The effect of mentoring is crucial for novice teachers as well. The study mentions that in terms of educational program creation and implementation, beginner teachers would tremendously benefit from working with more seasoned educators (Alghamdi, 2017). According to the results of a study on the use of information and communication technologies by Saudi novice female teachers, there are significant issues regarding such implementation (Al Mulhim, 2014a). Regarding ICT use, another study’s findings showed that the key features of related education for novice teachers must include both technical and pedagogical content (Al Mulhim, 2014b). Researching the issues that are the reasons for poor ICT implementation showed that it is related to many barriers and challenges that novice teachers face, including insufficient access to technology, training, and time (Al Mulhim, 2013a; Al Mulhim, 2013b). The study on the assessment skills of these teachers showed that they are inadequate (Alsamaani, 2014). The reason for that is their development at the workplace instead of them being included in education.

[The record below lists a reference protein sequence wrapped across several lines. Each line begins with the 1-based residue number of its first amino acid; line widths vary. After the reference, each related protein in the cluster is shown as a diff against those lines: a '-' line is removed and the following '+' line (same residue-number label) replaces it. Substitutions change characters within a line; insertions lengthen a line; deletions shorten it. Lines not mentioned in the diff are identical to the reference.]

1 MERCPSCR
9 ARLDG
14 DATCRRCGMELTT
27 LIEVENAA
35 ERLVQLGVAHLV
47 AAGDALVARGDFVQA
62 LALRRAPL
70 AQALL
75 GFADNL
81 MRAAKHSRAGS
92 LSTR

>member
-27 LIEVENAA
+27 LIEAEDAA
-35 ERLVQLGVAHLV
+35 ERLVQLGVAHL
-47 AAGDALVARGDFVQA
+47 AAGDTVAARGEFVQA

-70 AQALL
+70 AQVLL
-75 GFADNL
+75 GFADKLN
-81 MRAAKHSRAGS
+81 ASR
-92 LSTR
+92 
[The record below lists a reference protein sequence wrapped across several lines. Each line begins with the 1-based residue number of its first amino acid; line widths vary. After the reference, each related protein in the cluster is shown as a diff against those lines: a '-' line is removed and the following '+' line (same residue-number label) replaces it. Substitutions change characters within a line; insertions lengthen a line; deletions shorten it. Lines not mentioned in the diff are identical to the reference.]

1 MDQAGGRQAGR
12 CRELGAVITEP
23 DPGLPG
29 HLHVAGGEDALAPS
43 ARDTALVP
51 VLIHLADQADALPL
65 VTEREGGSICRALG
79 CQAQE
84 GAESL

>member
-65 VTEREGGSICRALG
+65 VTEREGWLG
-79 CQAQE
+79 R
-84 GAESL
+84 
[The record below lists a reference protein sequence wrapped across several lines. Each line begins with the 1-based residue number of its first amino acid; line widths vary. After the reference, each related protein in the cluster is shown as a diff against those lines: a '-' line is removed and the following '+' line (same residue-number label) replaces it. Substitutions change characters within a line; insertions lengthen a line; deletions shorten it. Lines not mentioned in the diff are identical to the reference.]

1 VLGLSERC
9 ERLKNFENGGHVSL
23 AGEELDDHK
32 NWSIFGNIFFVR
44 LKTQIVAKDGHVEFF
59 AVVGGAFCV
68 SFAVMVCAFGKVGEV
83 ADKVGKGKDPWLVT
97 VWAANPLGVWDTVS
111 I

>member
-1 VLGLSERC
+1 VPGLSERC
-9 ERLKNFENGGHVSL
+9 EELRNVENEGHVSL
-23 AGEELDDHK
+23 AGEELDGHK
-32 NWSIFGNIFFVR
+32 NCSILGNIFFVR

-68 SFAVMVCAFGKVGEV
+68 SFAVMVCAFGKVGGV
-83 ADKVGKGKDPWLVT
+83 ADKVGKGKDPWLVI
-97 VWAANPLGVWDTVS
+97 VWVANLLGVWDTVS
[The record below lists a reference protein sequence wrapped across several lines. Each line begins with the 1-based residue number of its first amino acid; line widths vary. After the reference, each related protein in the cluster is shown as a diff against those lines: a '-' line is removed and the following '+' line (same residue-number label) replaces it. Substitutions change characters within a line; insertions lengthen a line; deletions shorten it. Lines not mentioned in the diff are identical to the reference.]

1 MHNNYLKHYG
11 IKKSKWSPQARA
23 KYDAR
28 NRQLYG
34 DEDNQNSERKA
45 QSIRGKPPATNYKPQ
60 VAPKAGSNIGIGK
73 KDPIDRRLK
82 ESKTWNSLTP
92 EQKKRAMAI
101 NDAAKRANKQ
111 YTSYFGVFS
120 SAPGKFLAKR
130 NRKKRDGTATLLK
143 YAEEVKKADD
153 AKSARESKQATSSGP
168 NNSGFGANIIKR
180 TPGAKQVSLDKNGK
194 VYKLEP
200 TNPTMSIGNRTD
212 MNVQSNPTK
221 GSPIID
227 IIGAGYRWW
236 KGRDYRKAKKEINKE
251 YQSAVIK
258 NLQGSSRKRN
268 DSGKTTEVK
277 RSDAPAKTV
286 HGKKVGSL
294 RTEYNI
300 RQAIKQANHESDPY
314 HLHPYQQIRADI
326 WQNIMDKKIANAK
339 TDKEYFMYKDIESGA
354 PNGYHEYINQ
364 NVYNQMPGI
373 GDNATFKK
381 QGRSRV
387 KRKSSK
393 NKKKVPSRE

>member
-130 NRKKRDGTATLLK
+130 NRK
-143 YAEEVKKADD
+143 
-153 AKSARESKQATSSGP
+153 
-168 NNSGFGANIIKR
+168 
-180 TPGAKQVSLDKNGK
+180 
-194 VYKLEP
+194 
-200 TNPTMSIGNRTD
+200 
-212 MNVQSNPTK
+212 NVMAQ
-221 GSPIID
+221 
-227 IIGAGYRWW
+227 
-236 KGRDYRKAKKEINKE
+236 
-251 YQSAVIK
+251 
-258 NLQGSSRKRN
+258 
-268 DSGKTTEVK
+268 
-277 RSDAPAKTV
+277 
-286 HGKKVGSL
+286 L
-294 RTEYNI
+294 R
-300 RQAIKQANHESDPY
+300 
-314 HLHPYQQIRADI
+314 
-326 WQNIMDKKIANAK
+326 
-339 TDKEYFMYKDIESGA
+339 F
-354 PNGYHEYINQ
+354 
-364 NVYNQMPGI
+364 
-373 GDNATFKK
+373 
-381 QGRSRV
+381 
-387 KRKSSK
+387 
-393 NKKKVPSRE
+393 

The issues related to the satisfaction of the pedagogical abilities are significant for the teaching efficacy. A study related to researching how novice teachers position themselves regarding this topic showed that the problems are dependent on politics and power (Aljehani, 2020). The study on methodological approaches of novice teachers showed that they still tend to work in traditional forms of education, rather than centering it around students and making it collaborative and cooperative (Hussain et al., 2019). The lack of mentoring and induction of novice teachers leads to many of them leaving teaching (Ibrahim, 2012). There are significant gaps in teacher preparation programs, which lead to the subjective teaching competencies being low, and changes need to be made (Qadhi et al., 2020). The teaching quality is not affected by certification requirements, and therefore there is no need to make them stricter (Wiseman & Al-Bakr, 2013). The effectiveness and need for induction of novice teachers are common in the UAE as well (Gallagher, 2019; Dickson et al., 2014). This is related to many other novice teachers’ issues.